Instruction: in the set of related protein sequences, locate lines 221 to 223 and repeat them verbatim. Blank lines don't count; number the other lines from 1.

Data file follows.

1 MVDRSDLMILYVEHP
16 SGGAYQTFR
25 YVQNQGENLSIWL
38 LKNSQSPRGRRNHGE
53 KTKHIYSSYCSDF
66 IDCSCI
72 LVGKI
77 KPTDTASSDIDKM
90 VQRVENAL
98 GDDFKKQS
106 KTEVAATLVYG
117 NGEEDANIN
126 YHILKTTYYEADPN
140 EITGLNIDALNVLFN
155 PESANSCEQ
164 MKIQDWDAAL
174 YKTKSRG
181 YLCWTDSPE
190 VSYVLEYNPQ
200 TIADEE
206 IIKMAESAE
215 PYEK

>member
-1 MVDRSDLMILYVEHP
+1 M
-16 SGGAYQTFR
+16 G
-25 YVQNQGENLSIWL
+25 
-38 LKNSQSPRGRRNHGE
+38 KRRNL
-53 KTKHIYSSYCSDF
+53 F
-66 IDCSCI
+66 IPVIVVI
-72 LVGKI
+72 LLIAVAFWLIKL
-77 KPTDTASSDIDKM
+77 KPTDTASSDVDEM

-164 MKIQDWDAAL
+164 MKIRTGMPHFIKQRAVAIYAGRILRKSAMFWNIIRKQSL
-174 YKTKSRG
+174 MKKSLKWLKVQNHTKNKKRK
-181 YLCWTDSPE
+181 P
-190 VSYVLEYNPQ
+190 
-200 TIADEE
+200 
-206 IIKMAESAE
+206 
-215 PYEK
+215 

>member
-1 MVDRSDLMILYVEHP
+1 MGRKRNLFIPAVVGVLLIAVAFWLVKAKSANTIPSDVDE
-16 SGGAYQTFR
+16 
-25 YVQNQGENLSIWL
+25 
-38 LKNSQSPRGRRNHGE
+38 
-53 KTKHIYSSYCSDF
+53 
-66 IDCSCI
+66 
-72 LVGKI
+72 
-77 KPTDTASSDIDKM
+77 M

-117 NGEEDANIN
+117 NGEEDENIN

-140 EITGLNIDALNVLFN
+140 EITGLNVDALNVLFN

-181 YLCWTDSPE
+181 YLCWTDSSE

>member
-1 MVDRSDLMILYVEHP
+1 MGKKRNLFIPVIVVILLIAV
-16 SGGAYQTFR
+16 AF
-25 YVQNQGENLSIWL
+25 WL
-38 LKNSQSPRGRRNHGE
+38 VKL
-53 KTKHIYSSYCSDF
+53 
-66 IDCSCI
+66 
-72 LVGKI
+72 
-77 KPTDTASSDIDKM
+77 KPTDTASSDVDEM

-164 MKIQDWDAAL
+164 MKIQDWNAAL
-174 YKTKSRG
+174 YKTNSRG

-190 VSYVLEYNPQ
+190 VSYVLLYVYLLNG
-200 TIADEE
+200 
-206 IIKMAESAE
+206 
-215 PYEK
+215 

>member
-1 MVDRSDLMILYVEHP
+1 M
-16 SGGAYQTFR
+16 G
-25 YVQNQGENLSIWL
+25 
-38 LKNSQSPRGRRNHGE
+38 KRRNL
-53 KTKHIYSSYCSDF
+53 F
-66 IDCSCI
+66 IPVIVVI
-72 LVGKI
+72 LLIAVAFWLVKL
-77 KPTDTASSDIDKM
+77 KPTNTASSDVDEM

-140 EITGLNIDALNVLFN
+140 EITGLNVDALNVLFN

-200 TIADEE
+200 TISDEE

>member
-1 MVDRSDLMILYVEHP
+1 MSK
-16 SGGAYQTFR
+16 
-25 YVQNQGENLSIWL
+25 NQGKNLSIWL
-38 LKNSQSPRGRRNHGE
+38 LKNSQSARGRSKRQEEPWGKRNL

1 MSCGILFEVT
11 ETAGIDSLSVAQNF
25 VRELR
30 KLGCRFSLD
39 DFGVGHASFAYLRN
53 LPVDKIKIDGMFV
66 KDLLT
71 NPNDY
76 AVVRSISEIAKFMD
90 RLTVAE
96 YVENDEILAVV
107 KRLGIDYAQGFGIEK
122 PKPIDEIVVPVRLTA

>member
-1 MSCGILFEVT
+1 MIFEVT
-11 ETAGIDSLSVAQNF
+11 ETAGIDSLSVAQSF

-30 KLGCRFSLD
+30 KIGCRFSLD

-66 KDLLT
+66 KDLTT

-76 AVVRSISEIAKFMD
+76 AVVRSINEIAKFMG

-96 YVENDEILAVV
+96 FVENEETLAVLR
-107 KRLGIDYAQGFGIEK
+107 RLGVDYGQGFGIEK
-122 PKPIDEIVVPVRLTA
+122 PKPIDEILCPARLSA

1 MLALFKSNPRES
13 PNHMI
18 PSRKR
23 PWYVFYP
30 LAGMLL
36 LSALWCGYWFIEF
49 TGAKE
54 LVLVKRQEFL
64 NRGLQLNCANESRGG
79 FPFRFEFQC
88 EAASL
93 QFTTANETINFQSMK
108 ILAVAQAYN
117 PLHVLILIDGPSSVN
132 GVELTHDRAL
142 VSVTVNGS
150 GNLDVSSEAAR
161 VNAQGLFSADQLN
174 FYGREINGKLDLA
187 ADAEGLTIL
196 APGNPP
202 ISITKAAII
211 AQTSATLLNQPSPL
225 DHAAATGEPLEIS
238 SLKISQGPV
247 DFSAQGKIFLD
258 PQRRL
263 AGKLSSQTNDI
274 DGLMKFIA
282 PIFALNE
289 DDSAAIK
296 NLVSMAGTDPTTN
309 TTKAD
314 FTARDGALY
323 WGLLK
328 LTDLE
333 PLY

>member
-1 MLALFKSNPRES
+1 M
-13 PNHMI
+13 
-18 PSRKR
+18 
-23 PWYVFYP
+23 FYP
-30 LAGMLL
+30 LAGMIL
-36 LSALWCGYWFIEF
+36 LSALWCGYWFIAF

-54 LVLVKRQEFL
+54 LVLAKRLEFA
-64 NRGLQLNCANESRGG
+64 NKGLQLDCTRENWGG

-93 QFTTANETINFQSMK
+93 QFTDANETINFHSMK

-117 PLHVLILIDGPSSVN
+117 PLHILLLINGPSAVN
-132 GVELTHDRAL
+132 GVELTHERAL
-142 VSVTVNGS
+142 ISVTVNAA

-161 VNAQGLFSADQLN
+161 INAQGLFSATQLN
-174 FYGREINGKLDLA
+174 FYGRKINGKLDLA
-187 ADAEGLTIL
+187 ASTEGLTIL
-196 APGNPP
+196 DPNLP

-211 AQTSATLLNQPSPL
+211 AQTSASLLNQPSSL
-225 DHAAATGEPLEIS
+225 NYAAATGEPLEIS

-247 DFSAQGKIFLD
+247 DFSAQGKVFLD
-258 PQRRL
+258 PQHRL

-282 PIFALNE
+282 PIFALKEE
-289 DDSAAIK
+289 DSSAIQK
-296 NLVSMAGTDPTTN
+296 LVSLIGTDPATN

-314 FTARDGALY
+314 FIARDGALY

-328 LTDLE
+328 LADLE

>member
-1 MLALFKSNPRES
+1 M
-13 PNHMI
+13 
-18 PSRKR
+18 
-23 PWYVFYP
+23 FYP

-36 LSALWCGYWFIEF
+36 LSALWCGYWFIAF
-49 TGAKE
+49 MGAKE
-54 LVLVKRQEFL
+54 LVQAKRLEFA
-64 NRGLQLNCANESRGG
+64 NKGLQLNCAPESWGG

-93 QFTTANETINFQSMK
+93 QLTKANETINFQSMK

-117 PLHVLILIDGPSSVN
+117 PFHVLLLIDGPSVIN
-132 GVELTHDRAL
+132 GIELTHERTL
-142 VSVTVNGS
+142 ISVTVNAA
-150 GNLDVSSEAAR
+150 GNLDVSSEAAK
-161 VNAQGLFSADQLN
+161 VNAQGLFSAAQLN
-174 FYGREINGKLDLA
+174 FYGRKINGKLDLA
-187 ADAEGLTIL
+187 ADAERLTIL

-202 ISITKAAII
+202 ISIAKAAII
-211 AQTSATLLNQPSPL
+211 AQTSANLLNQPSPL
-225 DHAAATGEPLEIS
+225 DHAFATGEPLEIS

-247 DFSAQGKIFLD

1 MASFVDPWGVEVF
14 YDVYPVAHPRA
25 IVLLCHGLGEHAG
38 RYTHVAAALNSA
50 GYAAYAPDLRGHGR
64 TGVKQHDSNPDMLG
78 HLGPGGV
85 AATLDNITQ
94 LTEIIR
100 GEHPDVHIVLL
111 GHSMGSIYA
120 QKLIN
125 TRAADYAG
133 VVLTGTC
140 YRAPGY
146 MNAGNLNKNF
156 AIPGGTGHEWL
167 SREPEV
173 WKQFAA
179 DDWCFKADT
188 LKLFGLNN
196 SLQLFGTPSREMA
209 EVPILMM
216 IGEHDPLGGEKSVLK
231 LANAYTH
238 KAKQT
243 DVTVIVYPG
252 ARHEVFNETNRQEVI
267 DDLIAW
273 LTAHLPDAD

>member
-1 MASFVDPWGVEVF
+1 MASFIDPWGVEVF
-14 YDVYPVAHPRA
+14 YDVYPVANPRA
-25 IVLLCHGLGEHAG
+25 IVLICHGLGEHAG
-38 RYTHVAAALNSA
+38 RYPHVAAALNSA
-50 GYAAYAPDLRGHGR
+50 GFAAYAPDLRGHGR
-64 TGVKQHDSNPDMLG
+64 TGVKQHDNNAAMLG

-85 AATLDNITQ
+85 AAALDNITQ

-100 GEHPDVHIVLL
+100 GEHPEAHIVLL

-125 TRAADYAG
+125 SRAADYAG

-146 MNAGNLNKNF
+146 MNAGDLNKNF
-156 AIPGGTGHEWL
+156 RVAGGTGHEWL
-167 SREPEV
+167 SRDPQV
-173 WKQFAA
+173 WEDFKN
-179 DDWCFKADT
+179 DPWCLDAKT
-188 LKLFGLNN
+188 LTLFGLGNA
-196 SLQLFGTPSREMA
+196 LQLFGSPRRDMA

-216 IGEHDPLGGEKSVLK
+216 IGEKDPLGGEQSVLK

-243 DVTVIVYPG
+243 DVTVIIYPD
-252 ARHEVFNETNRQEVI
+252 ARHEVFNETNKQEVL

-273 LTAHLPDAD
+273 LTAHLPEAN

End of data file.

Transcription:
+93 QFTDANETINFHSMK

-117 PLHVLILIDGPSSVN
+117 PLHILLLINGPSAVN